Frequencies and risk factors for bisphosphonate-related osteonecrosis of the jaw in cancer patients: A matched case-control study
Bisphosphonates represent a unique class of drugs that effectively treat and prevent a variety of bone-related disorders including metastatic bone disease and osteoporosis. High tolerance and high efficacy rates quickly ranked bisphosphonates as the standard of care for bone-related diseases. However, in the early 2000s, case reports began to surface that linked bisphosphonates with osteonecrosis of the jaw (ONJ). Since that time, studies conducted have corroborated the linkage. However, as with most disease states, many factors can contribute to the onset of disease. The aim of this study was to determine which comorbid factors presented an increased risk for developing ONJ in cancer patients.^ Using a case-control study design, investigators used a combination of ICD-9 codes and chart review to identify confirmed cases of ONJ at The University of Texas M. D. Anderson Cancer Center (MDACC). Each case was then matched to five controls based on age, gender, race/ethnicity, and primary cancer diagnosis. Data querying and chart review provided information on variables of interest. These variables included bisphosphonate exposure, glucocorticoids exposure, smoking history, obesity, and diabetes. Statistical analysis was conducted using PASW (Predictive Analytics Software) Statistics, Version 18 (SPSS Inc., Chicago, Illinois).^ One hundred twelve (112) cases were identified as confirmed cases of ONJ. Variables were run using univariate logistic regression to determine significance (p < .05); significant variables were included in the final conditional logistic regression model. Concurrent use of bisphosphonates and glucocorticoids (OR, 18.60; CI, 8.85 to 39.12; p < .001), current smokers (OR, 2.52; CI, 1.21 to 5.25; p = .014), and presence of diabetes (OR, 1.84; CI, 1.06 to 3.20; p = .030) were found to increase the risk for developing ONJ. Obesity was not associated significantly with ONJ development.^ In this study, cancer patients that received bisphosphonates as part of their therapeutic regimen were found to have an 18-fold increase in their risk of developing ONJ. Other factors included smoking and diabetes. More studies examining the concurrent use of glucocorticoids and bisphosphonates may be able to strengthen any correlations.^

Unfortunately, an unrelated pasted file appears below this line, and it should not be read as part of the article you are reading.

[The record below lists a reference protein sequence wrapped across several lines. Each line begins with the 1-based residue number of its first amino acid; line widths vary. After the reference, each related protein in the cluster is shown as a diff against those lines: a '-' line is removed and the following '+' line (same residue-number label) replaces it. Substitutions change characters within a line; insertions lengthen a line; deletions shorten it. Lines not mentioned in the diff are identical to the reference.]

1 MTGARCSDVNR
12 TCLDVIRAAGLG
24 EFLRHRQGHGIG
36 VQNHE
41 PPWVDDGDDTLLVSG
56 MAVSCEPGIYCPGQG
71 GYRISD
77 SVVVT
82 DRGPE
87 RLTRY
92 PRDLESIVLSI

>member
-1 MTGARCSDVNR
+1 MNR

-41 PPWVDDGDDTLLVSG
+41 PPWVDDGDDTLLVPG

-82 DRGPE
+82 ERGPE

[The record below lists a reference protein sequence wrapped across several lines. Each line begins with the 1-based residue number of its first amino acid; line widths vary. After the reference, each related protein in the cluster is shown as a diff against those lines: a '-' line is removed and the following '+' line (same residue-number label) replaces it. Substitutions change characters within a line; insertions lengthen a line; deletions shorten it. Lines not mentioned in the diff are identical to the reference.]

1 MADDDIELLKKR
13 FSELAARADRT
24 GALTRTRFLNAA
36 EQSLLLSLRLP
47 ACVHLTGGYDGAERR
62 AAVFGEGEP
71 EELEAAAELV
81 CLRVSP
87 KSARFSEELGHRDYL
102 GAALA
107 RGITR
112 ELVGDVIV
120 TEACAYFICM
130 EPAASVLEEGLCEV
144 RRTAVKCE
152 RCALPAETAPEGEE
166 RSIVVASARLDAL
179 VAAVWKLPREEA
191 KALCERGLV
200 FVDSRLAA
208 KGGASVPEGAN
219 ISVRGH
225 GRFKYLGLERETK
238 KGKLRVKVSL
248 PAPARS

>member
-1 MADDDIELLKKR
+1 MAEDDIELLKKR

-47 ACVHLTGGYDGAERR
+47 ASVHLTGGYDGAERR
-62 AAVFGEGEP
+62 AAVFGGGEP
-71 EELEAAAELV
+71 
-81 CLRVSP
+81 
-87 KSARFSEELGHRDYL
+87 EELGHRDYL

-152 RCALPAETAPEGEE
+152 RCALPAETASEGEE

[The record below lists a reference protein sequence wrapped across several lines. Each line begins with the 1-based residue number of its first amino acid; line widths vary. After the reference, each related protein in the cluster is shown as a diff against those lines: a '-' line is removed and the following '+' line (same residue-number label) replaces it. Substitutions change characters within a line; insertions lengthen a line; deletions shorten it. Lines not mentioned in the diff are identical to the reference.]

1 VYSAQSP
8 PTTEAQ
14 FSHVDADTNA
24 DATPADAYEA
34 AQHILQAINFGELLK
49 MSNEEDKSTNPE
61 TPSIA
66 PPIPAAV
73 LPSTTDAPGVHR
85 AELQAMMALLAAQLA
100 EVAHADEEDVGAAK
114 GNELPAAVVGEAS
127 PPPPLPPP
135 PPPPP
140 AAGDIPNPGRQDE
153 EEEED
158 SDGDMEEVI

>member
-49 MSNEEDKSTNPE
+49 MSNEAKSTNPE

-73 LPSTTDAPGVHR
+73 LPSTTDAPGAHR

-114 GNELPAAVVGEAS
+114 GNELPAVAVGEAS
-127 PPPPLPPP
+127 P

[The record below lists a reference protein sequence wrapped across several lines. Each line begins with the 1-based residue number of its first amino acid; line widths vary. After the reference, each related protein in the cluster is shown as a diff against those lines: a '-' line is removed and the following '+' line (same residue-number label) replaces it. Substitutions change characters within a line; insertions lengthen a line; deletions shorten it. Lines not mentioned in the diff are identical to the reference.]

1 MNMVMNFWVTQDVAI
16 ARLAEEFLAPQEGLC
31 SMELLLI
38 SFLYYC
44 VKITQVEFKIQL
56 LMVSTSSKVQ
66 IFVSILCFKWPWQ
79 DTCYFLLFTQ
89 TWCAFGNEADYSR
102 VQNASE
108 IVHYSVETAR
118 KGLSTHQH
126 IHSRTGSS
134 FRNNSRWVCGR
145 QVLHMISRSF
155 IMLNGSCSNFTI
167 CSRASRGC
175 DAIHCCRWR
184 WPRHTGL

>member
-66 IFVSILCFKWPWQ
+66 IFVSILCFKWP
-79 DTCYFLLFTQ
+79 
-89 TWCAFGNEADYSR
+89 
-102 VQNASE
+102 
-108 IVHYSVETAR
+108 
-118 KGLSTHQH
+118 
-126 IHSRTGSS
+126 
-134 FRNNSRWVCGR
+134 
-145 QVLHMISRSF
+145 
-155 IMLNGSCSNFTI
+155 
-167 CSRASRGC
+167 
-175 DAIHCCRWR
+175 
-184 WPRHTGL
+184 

Health Sciences, Dentistry|Health Sciences, Pharmacy|Health Sciences, Public Health
Jason Kamen Lau,
"Frequencies and risk factors for bisphosphonate-related osteonecrosis of the jaw in cancer patients: A matched case-control study"
(January 1, 2012).
Texas Medical Center Dissertations (via ProQuest).